Good morning on this mild Wednesday.
When I sit down to write New York Today, rarely do I feel like Carrie Bradshaw.
(How could she afford that apartment or shoe collection as a freelance writer?)
But there are some New Yorkers who do relate to “Sex and the City” — and some who will go so far as to say that the show, which premiered 20 years ago today, is the reason they moved here.
Margaret Abrams is one of them.
Ms. Abrams, 28, who is from Florida, remembers watching the show on VHS tapes when she was home sick from school.
“Everywhere Carrie went was so chic,” Ms. Abrams said. “The city seemed so glamorous, and it was somewhere I really had to move.”
And so she buried herself in Candace Bushnell novels and began plotting her path.
James Poniewozik, the chief television critic for The Times, said that one of the great gifts to New York of “Sex and the City” was “imagining the city as an object of desire.”
“Sure, it sold a fantasized image of the city to outsiders,” he told us, “but a healthy amount of aspirational delusion has always been part of the bus fare for newcomers. And ‘Sex and the City’ never entirely let you forget that that bus could splash gutter water on your tutu now and then.”
After graduating from college in New Orleans in 2012, Ms. Abrams flew to New York to interview for an internship that paid $ 8 a day.
“I had borrowed an enormous Celine bag from my mom, and I was wearing her very sparkly Ferragamo flats, and I thought, having grown up with ‘Sex and the City,’ that this was the coolest thing I could possibly wear to a New York City interview,” Ms. Abrams said. “But everyone interviewing me was wearing jeans and T-shirts.”
She did not get the job.
But she returned, and this time decided she would not leave until she found a way to make it. She couch-surfed across boroughs and began freelancing for a dating website — “what I like to think Carrie would’ve done if she had to write about dating today,” Ms. Abrams said — and for Teen Vogue.
She landed her current job at The Observer a couple of years later, covering dating, celebrities, pop culture and the royal family, “which I was so excited about because it was literally Carrie’s job, and Candace Bushnell’s job before her,” Ms. Abrams said.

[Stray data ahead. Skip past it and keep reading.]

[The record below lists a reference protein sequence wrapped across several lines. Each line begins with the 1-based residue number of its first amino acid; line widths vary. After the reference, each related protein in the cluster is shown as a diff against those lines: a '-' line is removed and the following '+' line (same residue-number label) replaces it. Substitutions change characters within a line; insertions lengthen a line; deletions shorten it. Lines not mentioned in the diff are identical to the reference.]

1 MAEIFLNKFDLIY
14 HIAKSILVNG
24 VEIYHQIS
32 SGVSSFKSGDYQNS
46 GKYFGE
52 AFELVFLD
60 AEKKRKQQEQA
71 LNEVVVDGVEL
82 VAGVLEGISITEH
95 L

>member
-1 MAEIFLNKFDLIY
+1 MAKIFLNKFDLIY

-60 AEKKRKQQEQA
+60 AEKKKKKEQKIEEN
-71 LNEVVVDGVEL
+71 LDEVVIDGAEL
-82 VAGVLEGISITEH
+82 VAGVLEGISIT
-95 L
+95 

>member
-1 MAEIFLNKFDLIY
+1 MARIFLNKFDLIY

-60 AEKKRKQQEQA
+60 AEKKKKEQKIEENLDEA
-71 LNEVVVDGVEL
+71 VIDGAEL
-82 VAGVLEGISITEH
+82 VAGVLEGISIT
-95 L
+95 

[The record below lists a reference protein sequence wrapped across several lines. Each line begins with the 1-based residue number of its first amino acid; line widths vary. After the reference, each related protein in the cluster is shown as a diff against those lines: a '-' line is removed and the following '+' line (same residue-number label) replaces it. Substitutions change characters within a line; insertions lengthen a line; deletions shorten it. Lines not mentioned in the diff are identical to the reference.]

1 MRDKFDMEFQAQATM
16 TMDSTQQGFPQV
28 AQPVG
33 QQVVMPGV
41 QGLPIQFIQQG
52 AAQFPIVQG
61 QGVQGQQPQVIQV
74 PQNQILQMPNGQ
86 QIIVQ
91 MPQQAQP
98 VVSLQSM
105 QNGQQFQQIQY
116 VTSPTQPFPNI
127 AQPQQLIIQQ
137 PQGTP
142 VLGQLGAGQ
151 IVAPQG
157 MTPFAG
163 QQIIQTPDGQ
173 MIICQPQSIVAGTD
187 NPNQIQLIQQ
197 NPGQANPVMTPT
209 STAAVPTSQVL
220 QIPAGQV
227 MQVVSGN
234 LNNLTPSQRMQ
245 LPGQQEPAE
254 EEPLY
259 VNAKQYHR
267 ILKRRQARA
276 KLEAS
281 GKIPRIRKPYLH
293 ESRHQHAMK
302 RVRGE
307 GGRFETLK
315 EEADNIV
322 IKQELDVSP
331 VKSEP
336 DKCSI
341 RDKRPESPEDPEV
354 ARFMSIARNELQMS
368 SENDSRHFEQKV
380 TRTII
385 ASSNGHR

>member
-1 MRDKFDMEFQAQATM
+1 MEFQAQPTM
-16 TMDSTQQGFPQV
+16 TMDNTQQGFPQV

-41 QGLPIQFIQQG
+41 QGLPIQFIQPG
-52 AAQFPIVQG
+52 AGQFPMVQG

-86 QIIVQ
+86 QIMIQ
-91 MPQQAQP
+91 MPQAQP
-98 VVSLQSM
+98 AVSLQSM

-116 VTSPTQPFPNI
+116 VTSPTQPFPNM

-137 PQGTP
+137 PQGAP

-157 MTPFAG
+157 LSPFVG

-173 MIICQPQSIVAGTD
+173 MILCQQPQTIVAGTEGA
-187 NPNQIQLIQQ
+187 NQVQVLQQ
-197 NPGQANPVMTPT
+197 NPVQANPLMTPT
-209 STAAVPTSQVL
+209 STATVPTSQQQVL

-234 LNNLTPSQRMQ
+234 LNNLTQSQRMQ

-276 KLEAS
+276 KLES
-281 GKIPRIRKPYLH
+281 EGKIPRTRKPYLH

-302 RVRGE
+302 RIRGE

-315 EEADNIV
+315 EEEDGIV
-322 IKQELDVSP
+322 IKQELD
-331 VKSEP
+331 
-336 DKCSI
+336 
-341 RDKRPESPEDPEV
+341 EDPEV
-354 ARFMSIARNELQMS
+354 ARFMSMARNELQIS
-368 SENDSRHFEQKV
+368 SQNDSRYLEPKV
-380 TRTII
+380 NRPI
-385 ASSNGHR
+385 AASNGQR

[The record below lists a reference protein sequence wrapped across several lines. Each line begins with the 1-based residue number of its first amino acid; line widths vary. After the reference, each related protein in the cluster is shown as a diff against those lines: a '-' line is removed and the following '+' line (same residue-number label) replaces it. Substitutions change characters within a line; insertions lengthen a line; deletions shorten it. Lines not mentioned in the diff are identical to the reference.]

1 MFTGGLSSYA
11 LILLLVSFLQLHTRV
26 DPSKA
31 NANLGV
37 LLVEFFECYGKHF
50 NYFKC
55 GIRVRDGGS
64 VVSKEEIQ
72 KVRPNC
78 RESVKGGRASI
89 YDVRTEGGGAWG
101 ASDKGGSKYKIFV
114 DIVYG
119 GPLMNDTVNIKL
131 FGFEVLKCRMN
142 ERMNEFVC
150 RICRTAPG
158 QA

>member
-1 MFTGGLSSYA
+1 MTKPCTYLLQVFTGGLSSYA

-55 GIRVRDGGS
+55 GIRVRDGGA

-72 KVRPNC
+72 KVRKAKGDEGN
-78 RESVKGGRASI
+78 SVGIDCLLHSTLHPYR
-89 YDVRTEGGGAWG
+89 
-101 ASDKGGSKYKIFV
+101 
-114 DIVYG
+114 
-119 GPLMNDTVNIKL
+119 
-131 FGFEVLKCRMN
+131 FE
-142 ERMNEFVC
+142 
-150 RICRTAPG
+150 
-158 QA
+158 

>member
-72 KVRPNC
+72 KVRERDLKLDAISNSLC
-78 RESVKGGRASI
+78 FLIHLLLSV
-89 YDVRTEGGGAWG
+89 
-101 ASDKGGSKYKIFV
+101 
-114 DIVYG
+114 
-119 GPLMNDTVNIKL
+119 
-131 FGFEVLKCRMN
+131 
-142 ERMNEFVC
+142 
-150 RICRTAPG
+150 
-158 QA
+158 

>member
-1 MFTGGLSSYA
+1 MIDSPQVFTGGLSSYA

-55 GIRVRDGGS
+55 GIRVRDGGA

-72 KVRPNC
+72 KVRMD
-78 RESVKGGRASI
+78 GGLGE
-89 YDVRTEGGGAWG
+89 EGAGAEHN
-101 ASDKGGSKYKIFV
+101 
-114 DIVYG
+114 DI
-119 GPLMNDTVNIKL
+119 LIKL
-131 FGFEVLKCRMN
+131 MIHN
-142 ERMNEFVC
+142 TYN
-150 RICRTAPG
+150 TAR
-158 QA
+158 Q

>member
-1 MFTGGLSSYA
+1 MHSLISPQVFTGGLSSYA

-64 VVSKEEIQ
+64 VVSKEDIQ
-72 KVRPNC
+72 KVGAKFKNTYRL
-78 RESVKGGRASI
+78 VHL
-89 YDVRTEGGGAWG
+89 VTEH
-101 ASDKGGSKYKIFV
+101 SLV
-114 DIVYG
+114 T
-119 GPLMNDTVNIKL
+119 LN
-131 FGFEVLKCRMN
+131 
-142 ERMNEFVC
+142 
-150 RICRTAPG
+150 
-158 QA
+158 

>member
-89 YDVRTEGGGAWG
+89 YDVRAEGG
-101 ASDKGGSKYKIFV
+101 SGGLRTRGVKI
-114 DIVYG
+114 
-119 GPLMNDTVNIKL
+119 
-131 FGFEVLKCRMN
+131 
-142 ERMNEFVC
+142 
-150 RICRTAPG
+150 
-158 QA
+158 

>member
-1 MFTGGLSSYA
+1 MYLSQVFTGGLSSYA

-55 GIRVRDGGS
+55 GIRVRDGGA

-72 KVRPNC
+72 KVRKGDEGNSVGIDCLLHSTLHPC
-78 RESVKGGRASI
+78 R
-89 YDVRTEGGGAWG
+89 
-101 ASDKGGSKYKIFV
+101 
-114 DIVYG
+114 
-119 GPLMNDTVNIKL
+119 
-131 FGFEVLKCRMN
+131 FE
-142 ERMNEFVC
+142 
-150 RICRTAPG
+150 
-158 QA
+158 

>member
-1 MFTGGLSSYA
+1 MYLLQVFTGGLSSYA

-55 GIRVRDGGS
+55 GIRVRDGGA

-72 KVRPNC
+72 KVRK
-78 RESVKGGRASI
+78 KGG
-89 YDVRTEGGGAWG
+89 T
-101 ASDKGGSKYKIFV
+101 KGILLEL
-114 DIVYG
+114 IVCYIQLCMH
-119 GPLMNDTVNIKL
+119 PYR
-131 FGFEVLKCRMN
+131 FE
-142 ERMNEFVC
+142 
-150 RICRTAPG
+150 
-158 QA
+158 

She now lives in a studio in Williamsburg with “a lot of shoes that can barely fit into my apartment,” she said, noting that she prefers her Valentino kitten heels to Carrie’s Manolos.
Here’s what else is happening:
A partly sunny Wednesday with a light breeze and a high around 70.
(Tonight will be cloudy and cool.)
Thursday and Friday should out-sparkle their predecessors.
In the News
• Asian-Americans make up 16 percent of students in the city, but 62 percent of the students at elite high schools. Some say a new plan to diversify those select schools discriminates against them. [New York Times]
• Harvey Weinstein pleaded not guilty to sexual assault charges in a Manhattan court. [New York Times]
• Lt. Gov. Kathy Hochul, the presiding officer of the State Senate, exercised that power Wednesday. Republican leaders were not happy. [New York Times]
• The state’s highest court will weigh in on whether a Times reporter must testify in notorious murder case. [New York Times]
• The elevated highway that connects the New Jersey Turnpike to the Lincoln Tunnel is already burdened with traffic congestion. It’s about to get worse. [New York Times]
• Have you ever wondered what the life was like for a city restaurant health inspector? [New York Times]
• The effect Airbnb is having on Brooklyn communities is stirring debates across the borough. [The Bridge]
• Police officers involved in the violent arrest of a woman at the Jersey Shore will not face criminal charges. [NJ.com]
• Today’s Metropolitan Diary: “Ready to Cross”
• For a global look at what’s happening, see Your Morning Briefing.
Coming Up Today
• “Carte Blanche: Edgardo Cozarinsky on Argentine Cinema,” a series fusing classic and contemporary Argentine film, opens at the Museum of Modern Art in Midtown. Screenings at 4:30 p.m. and 7 p.m. [$ 12]
• “This Little Light of Mine,” a musical tribute to two African-American women who overcame racial barriers to become international opera stars, at Kaufman Music Center on the Upper West Side. 7:30 p.m. [$ 20; tickets here]
• Mets host Orioles, 1:10 p.m. (SNY). Yankees at Blue Jays, 7:07 p.m. (YES). New York Red Bulls vs. New York City F.C., 7:30 p.m.
• Alternate-side parking remains in effect until June 15.
• For more events, see The New York Times’s Arts & Entertainment guide.
Any New Yorker who has braved the walkways beneath city overpasses or rail lines knows just how unbecoming they can seem.
(Other adjectives that work in that sentence: shaky, grimy, spooky, dicey.)
Well, someone’s trying to do something about it.
The Design Trust for Public Space (the nonprofit that helped to create the High Line) and the Department of Transportation are taking on this so-called el space, which accounts for more than 70 million square feet around the boroughs, according to the groups. As part of a pilot program to improve these seedy spots — the larger goal being to take on the social, economic and environmental problems simmering there — they have given a makeover to a walkway underneath the Gowanus Expressway in Sunset Park.
The murky blocks by 36th Street and Third Avenue in Brooklyn now have brighter lighting, beautified walkways and lovely planters to clean the air and filter runoff from the highway above.
Up next: sites by the Rockaway Freeway in the Rockaways; by Dutch Kills Street in Long Island City, Queens; by the Brooklyn Bridge arches; by Jerome Avenue (at Burnside Avenue) in the Bronx; and by Livonia Avenue in Brownsville, Brooklyn.
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